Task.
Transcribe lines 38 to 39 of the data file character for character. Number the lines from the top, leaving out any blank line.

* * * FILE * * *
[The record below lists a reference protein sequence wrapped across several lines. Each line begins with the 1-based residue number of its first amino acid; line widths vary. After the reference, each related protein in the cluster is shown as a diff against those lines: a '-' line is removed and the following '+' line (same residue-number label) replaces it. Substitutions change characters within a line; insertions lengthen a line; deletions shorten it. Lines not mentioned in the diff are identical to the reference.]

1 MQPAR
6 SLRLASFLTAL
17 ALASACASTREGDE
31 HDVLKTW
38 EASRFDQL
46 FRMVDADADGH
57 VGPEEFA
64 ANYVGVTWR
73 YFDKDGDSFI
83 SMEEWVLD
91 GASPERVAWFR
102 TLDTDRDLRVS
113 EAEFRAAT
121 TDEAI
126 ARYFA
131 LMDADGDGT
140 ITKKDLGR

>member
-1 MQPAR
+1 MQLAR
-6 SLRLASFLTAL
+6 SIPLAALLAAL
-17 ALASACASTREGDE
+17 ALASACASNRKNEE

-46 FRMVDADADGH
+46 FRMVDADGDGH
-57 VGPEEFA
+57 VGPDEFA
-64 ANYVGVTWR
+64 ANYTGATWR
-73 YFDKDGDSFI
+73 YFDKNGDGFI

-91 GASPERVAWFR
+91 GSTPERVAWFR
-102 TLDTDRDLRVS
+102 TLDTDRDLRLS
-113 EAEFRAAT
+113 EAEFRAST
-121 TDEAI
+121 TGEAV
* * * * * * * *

-113 EAEFRAAT
+113 EAEFRAST